I guess I've got a little of that bloodlust you mentioned a few posts back.

    That's also a quality, though, that would make me your best friend in some cases. For example, I've always maintained that if I were on a jury where, say, some guy shot another guy for what I subjectively considered a damned good reason (such as, say, avenging a rape or something), well, I don't think I'd vote to convict him.

    Kind of brings the Menendez case to mind. (I'm sure there are loads of better examples, but as a non-lawyer, I'm only recalling the famous ones.) If it's true (which is questionable) that those two brothers were consistently raped over their entire lifetimes by their parents, well, I could understand how they'd have been driven to murder. (As I recall, that defense didn't ultimately work, though.)

    I suspect many of your clients get what's coming to them in the end. A friend of mine is a lawyer who went back to law school in his 40s. He tried his first case not too long ago & said his greatest challenge was getting his clients to "shut the fuck up." He said he totally lost his cool during his first trial and shouted at his client, "Would you just shut your damned mouth?! You're not helping yourself here!!!" Must have been a funny scene.

    By Blogger Blowing Shit Up With Gas, at 10:35 AM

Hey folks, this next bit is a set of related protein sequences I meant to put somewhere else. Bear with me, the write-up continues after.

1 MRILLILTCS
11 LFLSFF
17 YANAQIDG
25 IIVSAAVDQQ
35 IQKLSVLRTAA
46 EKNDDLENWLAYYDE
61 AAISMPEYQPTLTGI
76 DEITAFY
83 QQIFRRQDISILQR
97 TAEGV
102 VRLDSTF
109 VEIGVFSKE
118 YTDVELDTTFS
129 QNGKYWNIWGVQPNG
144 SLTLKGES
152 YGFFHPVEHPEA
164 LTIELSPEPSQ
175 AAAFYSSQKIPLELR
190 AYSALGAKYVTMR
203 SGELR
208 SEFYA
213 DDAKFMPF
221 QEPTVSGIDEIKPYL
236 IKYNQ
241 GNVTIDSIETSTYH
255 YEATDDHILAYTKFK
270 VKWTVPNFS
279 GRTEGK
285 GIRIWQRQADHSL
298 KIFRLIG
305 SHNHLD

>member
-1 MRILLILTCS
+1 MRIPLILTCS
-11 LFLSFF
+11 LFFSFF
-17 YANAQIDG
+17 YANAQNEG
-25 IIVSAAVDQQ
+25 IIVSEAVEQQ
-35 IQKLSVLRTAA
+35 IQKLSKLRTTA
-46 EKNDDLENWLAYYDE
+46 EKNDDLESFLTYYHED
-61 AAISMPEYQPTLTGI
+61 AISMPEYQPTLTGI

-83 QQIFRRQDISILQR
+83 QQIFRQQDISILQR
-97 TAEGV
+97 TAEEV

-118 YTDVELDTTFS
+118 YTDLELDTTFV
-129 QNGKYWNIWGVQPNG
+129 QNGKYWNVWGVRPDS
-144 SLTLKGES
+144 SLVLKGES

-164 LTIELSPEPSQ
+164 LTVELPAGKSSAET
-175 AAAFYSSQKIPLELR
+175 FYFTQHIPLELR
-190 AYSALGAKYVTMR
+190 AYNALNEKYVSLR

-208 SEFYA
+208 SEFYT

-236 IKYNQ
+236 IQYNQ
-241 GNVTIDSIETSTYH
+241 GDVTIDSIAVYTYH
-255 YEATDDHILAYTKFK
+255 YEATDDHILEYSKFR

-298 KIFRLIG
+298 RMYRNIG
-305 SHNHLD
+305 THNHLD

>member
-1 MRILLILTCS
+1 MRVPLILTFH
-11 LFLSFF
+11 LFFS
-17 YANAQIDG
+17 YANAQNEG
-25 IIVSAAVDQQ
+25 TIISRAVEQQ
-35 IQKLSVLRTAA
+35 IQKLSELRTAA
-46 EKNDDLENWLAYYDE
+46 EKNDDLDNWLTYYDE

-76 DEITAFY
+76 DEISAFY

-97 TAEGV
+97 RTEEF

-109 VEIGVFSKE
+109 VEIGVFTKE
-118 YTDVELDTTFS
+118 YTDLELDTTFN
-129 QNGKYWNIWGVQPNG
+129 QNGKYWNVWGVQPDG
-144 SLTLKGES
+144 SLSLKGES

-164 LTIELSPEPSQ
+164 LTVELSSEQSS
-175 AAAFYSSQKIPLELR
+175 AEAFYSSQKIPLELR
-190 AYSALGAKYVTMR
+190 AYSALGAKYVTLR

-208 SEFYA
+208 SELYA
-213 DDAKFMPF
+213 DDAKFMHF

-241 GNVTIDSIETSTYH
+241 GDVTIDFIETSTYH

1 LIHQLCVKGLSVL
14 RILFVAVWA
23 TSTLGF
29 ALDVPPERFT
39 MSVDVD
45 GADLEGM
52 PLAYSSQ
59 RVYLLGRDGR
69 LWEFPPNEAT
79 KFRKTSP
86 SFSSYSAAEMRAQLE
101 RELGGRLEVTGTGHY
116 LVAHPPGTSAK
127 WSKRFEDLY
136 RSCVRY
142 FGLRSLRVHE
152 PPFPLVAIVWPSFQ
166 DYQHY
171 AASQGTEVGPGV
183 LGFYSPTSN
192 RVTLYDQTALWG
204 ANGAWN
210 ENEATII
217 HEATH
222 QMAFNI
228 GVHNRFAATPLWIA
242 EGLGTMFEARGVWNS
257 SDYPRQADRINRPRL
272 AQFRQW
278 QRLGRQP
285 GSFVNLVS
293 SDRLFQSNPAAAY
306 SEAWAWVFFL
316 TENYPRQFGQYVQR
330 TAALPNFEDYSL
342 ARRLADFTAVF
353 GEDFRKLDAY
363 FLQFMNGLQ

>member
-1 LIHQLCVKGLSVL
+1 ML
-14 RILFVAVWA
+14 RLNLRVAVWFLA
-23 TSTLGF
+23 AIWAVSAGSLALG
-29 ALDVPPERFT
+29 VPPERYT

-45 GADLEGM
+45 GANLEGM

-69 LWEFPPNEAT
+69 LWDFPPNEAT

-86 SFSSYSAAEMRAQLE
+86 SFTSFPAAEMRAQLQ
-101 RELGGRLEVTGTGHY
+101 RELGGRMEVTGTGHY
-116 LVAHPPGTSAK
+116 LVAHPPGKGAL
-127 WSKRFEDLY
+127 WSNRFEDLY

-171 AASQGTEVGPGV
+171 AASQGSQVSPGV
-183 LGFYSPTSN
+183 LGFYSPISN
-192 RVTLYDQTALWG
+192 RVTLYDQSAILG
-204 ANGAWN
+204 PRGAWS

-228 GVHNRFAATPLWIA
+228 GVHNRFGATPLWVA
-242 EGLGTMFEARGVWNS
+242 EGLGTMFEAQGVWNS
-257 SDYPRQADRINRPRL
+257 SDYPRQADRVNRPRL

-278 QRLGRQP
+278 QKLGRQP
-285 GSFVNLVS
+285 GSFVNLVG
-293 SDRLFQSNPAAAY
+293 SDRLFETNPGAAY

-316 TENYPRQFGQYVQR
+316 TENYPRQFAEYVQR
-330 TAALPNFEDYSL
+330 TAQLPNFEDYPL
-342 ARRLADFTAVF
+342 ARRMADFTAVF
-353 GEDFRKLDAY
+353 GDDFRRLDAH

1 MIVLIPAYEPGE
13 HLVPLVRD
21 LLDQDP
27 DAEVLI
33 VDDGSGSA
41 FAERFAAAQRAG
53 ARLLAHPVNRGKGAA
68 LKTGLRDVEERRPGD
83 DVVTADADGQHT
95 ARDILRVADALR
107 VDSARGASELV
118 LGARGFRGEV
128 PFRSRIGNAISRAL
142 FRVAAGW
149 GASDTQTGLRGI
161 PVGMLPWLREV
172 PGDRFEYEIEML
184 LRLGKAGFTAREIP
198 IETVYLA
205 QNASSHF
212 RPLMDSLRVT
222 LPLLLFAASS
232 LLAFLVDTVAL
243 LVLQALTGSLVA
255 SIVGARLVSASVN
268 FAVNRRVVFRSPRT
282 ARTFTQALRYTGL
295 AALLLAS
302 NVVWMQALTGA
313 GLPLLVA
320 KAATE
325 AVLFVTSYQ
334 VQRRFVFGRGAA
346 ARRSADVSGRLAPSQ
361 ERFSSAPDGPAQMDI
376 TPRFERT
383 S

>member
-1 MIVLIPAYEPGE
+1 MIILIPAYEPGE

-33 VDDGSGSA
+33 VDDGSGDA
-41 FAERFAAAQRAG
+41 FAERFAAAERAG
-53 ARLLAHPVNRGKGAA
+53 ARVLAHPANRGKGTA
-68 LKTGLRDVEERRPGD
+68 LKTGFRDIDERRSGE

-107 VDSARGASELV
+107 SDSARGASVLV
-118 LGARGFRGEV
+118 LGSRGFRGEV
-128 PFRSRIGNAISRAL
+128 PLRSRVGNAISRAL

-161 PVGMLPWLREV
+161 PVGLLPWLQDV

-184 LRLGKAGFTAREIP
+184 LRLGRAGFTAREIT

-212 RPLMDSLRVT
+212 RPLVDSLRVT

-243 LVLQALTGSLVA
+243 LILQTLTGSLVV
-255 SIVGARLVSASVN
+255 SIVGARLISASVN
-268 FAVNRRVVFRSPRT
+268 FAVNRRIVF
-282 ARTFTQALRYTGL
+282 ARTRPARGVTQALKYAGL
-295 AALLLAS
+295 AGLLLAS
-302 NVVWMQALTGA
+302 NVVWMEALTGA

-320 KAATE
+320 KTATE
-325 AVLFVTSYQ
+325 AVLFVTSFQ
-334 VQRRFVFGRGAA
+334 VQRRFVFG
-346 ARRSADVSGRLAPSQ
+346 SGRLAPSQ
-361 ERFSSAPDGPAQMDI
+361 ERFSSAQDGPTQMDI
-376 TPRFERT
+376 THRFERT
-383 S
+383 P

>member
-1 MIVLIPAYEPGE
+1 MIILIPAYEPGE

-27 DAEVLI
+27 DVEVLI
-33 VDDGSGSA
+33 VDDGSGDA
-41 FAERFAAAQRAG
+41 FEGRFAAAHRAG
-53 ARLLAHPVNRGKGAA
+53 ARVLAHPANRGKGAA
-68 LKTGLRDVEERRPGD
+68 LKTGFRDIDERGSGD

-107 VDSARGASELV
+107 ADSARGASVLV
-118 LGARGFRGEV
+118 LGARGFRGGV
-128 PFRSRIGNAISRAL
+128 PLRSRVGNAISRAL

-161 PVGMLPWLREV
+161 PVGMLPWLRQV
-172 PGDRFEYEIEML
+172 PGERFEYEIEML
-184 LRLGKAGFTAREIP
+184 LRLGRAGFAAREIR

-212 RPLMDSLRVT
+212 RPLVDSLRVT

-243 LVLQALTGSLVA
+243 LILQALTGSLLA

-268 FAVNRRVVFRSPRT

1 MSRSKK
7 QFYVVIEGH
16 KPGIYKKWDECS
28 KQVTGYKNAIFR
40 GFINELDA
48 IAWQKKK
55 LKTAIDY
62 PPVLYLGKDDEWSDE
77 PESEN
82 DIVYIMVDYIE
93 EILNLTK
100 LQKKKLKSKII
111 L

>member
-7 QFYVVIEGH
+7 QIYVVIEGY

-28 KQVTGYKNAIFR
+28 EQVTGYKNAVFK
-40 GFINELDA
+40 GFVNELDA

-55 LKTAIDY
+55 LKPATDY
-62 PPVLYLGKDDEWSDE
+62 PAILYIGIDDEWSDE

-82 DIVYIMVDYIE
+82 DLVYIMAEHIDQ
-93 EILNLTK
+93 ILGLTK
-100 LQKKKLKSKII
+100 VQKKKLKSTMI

• I agree. I don't think I'd have the temperment either, though you never know.

    Interesting point about being the one who knows the defendent best when everybody shows up in court. Never thought of it that way, though it should be obvious since your client and the prosecutor aren't going to be meeting mornings for coffee.

    By Blogger Kevin Wolf, at 11:44 AM  

  • Hey! I spent some time in Durance Vile, Arkansas, back in the Eighties! Do you remember Dirty Joe, who ran the diner? What a character!

    Anyway, my company transferred me to High Dudgeon, Ohio, in '91, and I've never looked back. Do miss the old place though, sometimes. Good times, good times...

    By Blogger Neddie, at 2:07 PM  

  • Dirty Joe Sanchez? HE'S MY UNCLE!!!

    By Blogger roxtar, at 6:59 PM  

  • I've been a criminal more days than not since I was a teenager in some way or another.

    I honestly fucking resent it. I'm ridiculously principled and idealistic and it really gets under my skin that I'm supposedly a bad guy when I watch the "good guys" fuck people over on a biblical scale.

    I always wonder if tomorrow will be th' day that some copper finds a spliff in my cigrit pack. And what'll happen.

    By Blogger Bobby Lightfoot, at 9:55 PM  

  • In your experience as a criminal defense lawyer, do you see any decrease in the "bloodlust" among prosecutors, judges and juries to send decent people like Lightfoot to prison for the spliff in his cigarette pack? And do they, I wonder, take the same harsh attitude toward someone who got shitfaced drunk and destroyed property or hurt others?
    I've always thought that the penalty for smoking a gentle joint and mellowing out vs. the non-penalty for drinking a pint of whiskey and getting mean was surreal in our society. When I was a young thing, I figured by now we'd have ironed this one out.
    (sigh)

    By Blogger Blue Wren, at 10:10 PM  

  • I see a lot of police reports, and I can assure you I've never seen anything along these lines:

    "The victim stated that her boyfriend came home, sparked up a joint the size of a panatela, and proceeded to smack the shit out of said victim."

    By Blogger roxtar, at 2:35 AM  

  • Thanks for the reply, Roxtar. I've posted my further thoughts on the subject over at my blog.

    By Blogger Blue Wren, at 12:31 PM